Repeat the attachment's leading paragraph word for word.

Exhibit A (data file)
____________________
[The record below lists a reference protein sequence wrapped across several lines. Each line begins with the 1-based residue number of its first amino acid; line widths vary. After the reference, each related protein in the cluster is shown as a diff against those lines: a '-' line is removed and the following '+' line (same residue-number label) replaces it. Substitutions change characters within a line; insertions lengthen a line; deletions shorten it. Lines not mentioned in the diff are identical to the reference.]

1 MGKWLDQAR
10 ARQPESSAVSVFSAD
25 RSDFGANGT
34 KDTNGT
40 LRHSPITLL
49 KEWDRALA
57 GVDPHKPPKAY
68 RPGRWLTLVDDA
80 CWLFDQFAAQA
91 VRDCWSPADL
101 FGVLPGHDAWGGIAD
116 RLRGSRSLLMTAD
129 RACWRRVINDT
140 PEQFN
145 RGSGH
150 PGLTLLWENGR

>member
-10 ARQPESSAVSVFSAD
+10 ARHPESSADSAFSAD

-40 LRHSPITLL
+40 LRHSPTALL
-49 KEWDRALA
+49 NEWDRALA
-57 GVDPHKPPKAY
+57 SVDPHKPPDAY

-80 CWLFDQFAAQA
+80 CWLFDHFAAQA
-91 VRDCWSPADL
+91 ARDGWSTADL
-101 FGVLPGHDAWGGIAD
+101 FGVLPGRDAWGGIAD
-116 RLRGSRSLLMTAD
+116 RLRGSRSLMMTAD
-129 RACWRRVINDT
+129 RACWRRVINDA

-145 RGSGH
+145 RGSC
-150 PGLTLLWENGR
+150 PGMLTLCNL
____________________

[The record below lists a reference protein sequence wrapped across several lines. Each line begins with the 1-based residue number of its first amino acid; line widths vary. After the reference, each related protein in the cluster is shown as a diff against those lines: a '-' line is removed and the following '+' line (same residue-number label) replaces it. Substitutions change characters within a line; insertions lengthen a line; deletions shorten it. Lines not mentioned in the diff are identical to the reference.]